NASCAR

Never Mind the $50,000 Fine, Denny Hamlin’s No. 1 Problem These Days Is Saturdays

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NASCAR driver Denny Hamlin poses for a photo during NASCAR Production Days at Charlotte Convention Center on Jan. 18, 2023.

Denny Hamlin is appealing his NASCAR Cup Series penalty, but anyone who admits in a podcast that he intentionally put someone into the wall – even if it was Ross Chastain – deserves to fork over $50,000 and 25 points.

Hamlin will likely lose his appeal in the first week in April. In fact, he should drop the appeal. His time would be better spent on getting better on Saturdays than on trying to claw back his $50,000 on April 6.

Denny Hamlin vs. Ross Chastain remains a notable feud

NASCAR driver Denny Hamlin poses for a photo during NASCAR Production Days at Charlotte Convention Center on Jan. 18, 2023. | Jared C. Tilton/Getty Images
NASCAR driver Denny Hamlin poses for a photo during NASCAR Production Days at Charlotte Convention Center on Jan. 18, 2023. | Jared C. Tilton/Getty Images

Kyle Busch and Daniel Suarez are the latest drivers to declare through words or actions that they don’t much care for Ross Chastain, though Denny Hamlin remains the leader in the clubhouse among Cup Series drivers having issues with the driver of the No. 1 Chevy.

Chastain exchanged words with his Trackhouse Racing teammate following Sunday’s race at Circuit of the Americas after Suarez bumped him out of the way at the pit entrance in his anger-driven pursuit of Alex Bowman.

At about the same time, Busch was explaining to reporters he was intent on racing winner Tyler Reddick cleanly through three chaotic overtime restarts because the new 23XI Racing driver has never done him wrong.

“We’ve had some good races between each other. They were really fast. They deserved to win,” he explained. “There’s no sense in taking it from him.”

Then Busch motioned toward Chastain and continued.

“Somebody else that doesn’t know anything about clean over here.”

Still, Hamlin remains the guy who should continue to concern Chastain. Hamlin put him into the wall on the final lap at Phoenix and bragged about the latest chapter of a feud that began to take shape last season.

Denny Hamlin had given up late at Phoenix

Denny Hamlin running Ross Chastain into the wall at Phoenix may have been about a bit more than just the continuation of bad blood between the two.

Hamlin qualified second, his first time inside the top 12 in four starts this season, and he ran in or near the top five the entire day. But when the white flag came down in overtime, the JGR stalwart realized there was no path to victory and that he had Chastain running alongside him.

Maybe, just maybe, the frustration of coming up short in his best race of the season swayed Hamlin into taking out his nemesis. Of course, it came at a cost before and after; Hamlin settled for 23rd-place points that day and then got socked with the NASCAR penalties.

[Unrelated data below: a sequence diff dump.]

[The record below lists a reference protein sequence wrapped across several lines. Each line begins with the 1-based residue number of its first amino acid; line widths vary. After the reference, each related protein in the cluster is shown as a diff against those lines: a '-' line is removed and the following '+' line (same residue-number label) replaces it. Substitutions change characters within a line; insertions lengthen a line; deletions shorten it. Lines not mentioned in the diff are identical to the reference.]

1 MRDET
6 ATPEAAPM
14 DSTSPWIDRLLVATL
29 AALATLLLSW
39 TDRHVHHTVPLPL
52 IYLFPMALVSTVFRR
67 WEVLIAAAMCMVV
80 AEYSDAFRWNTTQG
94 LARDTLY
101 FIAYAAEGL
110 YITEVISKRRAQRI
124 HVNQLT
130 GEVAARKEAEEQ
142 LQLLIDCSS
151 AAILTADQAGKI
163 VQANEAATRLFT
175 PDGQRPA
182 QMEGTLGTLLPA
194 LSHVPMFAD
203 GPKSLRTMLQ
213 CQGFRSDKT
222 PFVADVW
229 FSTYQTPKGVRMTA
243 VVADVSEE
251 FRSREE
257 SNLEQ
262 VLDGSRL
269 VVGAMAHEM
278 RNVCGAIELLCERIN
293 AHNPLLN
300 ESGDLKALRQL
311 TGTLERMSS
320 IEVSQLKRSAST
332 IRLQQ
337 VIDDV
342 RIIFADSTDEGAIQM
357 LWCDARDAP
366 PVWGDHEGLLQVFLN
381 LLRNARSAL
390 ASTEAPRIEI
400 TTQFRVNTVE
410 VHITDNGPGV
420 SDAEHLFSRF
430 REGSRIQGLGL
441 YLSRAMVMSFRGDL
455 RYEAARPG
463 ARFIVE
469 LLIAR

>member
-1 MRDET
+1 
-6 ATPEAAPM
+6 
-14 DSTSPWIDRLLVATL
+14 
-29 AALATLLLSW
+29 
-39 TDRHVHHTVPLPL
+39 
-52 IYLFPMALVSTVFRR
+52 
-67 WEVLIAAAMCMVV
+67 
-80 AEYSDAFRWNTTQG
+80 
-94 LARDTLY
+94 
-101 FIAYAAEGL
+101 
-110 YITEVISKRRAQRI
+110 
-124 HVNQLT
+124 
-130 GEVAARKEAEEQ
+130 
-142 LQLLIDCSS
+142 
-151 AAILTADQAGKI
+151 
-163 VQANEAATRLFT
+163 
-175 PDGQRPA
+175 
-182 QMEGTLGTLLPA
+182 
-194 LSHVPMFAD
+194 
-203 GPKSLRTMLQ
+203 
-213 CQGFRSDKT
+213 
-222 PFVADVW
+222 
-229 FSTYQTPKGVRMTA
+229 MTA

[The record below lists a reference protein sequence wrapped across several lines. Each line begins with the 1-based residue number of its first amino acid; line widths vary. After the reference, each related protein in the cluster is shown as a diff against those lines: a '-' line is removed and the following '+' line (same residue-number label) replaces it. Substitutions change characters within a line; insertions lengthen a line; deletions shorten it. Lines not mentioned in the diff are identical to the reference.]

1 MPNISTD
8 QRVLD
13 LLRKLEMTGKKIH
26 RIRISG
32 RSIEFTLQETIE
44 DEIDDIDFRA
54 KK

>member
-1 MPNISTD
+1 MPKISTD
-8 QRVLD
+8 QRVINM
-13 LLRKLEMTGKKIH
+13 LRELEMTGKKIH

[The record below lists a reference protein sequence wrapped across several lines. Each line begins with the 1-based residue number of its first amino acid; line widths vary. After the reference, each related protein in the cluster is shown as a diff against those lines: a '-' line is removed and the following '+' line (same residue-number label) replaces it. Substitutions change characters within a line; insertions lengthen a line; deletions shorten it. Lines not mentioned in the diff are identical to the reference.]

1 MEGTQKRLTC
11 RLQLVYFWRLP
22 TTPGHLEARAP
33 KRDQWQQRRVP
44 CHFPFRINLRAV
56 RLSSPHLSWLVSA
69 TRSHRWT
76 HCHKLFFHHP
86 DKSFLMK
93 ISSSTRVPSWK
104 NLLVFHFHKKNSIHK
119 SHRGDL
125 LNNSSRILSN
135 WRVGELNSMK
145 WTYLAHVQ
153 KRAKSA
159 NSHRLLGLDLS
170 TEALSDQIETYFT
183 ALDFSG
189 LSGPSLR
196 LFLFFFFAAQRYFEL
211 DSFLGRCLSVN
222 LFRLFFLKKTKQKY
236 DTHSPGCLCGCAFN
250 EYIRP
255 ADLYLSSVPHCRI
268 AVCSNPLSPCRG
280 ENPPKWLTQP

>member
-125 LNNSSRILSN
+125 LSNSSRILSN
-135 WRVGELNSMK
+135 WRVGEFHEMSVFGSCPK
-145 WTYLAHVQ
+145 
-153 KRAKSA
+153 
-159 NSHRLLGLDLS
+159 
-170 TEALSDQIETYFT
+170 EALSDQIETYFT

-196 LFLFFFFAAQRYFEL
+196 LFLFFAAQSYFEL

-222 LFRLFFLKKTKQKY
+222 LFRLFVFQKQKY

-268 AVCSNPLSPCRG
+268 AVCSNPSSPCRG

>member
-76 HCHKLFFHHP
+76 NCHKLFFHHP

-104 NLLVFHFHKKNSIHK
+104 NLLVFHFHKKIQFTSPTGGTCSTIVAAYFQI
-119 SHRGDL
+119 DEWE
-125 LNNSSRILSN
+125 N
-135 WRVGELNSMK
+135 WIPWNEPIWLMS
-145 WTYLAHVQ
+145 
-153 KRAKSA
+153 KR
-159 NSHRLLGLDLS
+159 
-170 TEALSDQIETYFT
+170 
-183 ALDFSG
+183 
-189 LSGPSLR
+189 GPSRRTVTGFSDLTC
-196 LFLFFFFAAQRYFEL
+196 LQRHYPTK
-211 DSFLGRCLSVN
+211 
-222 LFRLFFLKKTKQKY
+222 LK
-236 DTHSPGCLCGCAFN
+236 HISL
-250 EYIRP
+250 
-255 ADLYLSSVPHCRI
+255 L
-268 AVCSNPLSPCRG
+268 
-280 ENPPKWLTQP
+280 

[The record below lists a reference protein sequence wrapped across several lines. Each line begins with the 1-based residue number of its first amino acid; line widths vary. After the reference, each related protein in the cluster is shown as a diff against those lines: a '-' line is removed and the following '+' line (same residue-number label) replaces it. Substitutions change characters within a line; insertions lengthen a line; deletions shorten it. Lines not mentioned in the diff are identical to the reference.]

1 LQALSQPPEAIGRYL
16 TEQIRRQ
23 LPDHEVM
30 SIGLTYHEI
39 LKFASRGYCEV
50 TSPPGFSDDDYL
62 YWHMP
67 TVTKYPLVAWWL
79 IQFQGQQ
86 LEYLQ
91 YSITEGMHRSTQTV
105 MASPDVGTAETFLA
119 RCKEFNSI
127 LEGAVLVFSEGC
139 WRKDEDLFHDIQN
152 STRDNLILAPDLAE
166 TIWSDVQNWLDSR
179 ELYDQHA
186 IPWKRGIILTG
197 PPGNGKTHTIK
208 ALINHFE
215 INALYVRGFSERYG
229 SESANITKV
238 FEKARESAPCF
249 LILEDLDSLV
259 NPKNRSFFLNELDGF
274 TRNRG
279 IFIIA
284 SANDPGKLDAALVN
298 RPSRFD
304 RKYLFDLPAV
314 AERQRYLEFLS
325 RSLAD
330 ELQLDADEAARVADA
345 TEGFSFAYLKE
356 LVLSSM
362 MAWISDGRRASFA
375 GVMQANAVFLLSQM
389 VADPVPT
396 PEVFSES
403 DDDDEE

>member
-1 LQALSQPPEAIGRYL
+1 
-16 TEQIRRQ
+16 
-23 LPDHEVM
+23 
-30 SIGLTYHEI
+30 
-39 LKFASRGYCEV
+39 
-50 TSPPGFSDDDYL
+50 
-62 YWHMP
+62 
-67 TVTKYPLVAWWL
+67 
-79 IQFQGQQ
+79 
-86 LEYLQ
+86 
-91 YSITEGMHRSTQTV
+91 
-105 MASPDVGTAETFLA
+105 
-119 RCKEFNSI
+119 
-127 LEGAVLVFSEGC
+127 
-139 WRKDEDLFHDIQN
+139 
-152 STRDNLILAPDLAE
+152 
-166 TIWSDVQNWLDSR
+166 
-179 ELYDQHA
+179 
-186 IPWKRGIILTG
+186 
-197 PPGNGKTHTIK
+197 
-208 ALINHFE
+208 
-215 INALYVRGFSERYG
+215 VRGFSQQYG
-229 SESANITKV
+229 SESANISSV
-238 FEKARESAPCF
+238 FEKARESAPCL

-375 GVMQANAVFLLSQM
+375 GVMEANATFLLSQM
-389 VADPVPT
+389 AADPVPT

In the two races since, he qualified 14th at Atlanta and 21st at COTA, continuing an uncharacteristic streak of coming up short on Saturdays.

“How am I going to get better finishes and stop being in the middle of all this s***?” he wondered in his latest Actions Detrimental podcast. “It’s like I need to qualify better and then put myself up there with the cars that don’t run into each other as much. That’s where I have to get better.”

The JGR driver continues to finish better than he starts

Denny Hamlin comes to Richmond, where he scored the first of his two 2022 wins, 11th in the NASCAR Cup Series points standings. He’d be sixth without the 25-point penalty, so the veteran of 620 starts in the top series is in no danger.

A look at his race log shows Hamlin is 5-for-6 this year in finishing better than he started, the Phoenix travesty being the exception. The problem is his qualifying speeds on Saturdays: Hamlin has started from the sixth row or worse five times already, and it’s a carryover from woes in the last five races last season.

For perspective’s sake, he started in the sixth row or worse just seven times in 2021, when qualifying was mostly replaced by the NASCAR formula while the pandemic was winding down. So, starting in the pack so frequently is a relatively new phenomenon. Seeing Jordan Taylor qualify fourth over the weekend didn’t help his psyche.

“I mean, those guys were able to get all-out speed so much better than what I am,” Hamlin said, referring to Taylor and two Formula 1 drivers at COTA. “It’s crazy that they can get in a machine that they have not been in before and just go qualify in the top 10. That’s just crazy.”

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